Striations

There are striations in my heart, so deep, a lizard could lie there, unseen, and wait for tomorrow’s sun. Timeless, the worm at the apple’s core waiting for its world to end. Seculae seculorum: the centuries rushing headlong. Matins: wide-eyed this owl hooting in the face of day. Somewhere, I remember a table spread for two. Breakfast. An open door. “Where are you going, dear?” Something bright has fled the world. The sun unfurls shadows. The blood whirls stars around the body. “It has gone.” she said. “The magic. I no longer tremble at your touch.” The silver birch wades at dawn’s bright edge. Somewhere, tight lips, a blaze of anger, a challenge spat in the wind’s taut face. High-pitched the rabbit’s grief in its silver snare. The midnight moon deep in a trance. If only I could kick away this death’s head, this sow’s bladder, this full moon drifting high in a cloudless sky.

Comment: This is the prose version, from Fundy Lines (2002). The prose version was based on an extract from a longer poem that first appeared in Though Lovers Be Lost (2000). Though Lovers Be Lost is also available on Amazon and Kindle.

Impressions

Impressions
Early Morning Mass

A single sunbeam:
sharp blade of a heliocentric sword,
it shatters the chapel’s dark.

Fragmented light
speckles white-washed walls.

The priest’s face:
a pallid lily truncated
in the dawn’s pearly light.

A wanderer kneels and prays.
A halo of sunshine
runs a ring around her head.

Her flesh now clutches
a statue’s marble hand.

Her pilgrim palm
presses into granite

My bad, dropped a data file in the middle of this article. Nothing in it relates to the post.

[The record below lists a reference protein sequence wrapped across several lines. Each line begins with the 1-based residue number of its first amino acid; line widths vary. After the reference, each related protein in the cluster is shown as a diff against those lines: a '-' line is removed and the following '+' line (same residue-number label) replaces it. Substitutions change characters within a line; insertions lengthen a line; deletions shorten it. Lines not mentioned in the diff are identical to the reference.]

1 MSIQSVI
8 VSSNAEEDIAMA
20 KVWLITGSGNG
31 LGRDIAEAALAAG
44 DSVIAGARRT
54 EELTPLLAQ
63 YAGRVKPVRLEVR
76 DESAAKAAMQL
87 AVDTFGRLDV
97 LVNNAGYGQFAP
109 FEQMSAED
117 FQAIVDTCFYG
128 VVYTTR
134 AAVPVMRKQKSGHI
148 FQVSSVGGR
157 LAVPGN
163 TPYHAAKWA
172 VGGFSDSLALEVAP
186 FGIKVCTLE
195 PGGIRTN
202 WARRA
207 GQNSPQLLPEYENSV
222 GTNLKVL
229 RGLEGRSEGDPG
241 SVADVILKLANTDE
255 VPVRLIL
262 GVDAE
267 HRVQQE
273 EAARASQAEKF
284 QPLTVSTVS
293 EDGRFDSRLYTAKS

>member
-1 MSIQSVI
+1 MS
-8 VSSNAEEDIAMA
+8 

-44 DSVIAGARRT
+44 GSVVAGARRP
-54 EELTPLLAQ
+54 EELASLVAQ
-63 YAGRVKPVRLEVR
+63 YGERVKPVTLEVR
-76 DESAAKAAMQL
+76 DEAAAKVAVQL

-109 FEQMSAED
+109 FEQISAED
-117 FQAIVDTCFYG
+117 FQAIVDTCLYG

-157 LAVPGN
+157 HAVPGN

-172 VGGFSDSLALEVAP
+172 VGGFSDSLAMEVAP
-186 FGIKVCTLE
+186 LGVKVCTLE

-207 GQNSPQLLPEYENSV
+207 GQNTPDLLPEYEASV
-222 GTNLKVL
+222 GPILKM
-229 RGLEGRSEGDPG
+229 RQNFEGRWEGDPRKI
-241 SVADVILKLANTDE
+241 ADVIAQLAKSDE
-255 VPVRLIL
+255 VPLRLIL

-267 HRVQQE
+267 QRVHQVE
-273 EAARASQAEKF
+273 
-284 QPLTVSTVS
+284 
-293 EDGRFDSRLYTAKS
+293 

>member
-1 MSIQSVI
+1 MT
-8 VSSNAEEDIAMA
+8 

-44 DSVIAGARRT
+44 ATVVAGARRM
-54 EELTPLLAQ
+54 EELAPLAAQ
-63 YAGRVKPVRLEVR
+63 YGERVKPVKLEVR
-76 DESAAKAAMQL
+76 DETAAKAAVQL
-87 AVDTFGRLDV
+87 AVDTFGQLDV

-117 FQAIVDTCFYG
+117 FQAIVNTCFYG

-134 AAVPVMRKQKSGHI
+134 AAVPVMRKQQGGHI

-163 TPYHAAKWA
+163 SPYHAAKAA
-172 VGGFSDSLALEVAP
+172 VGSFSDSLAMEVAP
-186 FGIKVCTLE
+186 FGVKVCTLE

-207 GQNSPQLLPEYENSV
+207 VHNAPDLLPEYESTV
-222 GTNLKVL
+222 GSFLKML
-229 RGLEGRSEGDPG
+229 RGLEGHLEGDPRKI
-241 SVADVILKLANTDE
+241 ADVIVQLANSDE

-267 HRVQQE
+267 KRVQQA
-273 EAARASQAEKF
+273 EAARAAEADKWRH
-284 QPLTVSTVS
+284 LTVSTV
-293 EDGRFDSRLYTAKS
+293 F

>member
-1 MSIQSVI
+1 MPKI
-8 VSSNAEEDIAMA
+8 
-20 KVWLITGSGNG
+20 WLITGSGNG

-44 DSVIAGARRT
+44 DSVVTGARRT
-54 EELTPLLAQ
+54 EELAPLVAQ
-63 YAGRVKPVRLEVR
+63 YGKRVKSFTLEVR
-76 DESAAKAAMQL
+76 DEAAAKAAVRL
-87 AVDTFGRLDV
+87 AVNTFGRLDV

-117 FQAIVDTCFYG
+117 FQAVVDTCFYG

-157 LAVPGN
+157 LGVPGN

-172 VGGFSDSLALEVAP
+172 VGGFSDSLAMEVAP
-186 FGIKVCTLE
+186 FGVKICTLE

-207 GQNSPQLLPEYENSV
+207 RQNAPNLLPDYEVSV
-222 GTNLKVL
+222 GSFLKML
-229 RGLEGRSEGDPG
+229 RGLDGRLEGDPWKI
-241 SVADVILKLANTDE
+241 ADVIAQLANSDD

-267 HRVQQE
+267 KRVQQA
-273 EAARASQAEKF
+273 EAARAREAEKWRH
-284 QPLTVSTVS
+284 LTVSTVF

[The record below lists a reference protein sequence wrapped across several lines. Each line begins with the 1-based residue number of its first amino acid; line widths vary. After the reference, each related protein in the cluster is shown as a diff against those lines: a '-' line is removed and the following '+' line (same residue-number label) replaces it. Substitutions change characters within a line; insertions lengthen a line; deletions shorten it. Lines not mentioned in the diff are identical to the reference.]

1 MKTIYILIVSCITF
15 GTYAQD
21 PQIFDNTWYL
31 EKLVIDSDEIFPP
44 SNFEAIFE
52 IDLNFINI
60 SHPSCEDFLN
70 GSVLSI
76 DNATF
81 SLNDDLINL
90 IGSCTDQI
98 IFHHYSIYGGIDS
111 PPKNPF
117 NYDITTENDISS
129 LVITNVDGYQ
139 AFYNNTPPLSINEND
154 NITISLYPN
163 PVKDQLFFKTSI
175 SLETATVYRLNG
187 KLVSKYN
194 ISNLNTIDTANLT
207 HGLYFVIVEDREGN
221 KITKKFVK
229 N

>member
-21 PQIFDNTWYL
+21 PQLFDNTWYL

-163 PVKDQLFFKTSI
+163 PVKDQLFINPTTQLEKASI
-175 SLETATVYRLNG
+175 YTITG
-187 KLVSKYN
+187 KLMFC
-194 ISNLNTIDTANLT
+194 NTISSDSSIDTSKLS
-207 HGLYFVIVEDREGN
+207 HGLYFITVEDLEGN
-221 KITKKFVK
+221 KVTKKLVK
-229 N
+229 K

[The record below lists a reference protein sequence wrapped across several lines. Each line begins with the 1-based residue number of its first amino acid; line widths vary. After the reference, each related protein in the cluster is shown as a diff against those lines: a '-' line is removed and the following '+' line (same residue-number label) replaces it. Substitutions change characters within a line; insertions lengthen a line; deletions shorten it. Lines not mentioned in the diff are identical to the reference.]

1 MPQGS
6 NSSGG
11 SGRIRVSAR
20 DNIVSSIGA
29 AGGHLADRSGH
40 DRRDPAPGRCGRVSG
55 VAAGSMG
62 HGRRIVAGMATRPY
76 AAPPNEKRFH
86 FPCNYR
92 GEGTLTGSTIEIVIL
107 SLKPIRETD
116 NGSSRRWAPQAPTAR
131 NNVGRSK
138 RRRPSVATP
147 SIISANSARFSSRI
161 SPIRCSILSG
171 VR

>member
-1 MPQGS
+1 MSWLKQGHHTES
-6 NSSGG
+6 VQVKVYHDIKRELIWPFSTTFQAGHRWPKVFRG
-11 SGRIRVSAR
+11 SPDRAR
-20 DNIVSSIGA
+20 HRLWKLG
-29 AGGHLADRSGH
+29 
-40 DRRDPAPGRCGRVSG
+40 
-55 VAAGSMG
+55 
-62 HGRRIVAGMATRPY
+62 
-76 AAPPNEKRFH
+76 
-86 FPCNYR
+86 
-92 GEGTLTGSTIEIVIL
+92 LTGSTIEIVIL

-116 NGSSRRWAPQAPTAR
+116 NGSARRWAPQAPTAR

forcing warm fingers
into cold stone.

Her veins
weave a warm spell
over frosted rock.

Comment: Revisiting and revising some earlier poems. The early version can be found here. The original poem comes from the collection Obsidian’s Edge, which can be found on Amazon.

Lost

Lost

My body’s house has many rooms and you, my love,
are present in them all. I glimpse your shadow
in the mirror and your breath brushes my cheek

when I open the door. Where have you gone?
I walk from room to room, but when I seek,
I no longer find and nothing opens when I knock.

Afraid, sometimes, to enter a room, I am sure
you are in there. I hear your footsteps on the stair.
Sometimes your voice breaks the silence

when you whisper my name in the same old way.
How can it be true, my love, that you have gone,
that you have left me here alone? I count the hours,

the days, embracing dust motes to find no solace
in salacious sunbeams and my occasional dreams.

Comment: Another golden oldie, polished, rewritten, and revised. Today is Clare’s birthday and fifty-five years ago today we got engaged, on her birthday, in Santander, Spain. I wrote this poem a couple of years ago when she was visiting our daughter and grand-daughter in Ottawa and I was left alone to look after the house. I will be including this poem in my new collection, All About Ageingin an age of pandemic, on which I am currently working.